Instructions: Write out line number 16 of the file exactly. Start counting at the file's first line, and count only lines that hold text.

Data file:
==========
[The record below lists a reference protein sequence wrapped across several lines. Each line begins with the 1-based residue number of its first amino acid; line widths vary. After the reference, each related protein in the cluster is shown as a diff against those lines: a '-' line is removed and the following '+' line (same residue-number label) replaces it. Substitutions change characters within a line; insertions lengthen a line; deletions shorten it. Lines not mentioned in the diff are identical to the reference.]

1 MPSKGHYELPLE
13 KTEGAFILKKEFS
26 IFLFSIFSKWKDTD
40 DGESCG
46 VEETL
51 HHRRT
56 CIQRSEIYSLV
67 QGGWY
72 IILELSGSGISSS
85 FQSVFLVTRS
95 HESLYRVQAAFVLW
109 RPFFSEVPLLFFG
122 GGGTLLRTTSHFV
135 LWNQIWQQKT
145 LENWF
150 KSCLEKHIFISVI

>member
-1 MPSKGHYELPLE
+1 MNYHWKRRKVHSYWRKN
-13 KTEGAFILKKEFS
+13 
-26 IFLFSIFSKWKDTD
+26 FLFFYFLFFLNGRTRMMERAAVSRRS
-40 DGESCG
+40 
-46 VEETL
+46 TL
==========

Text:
145 LENWF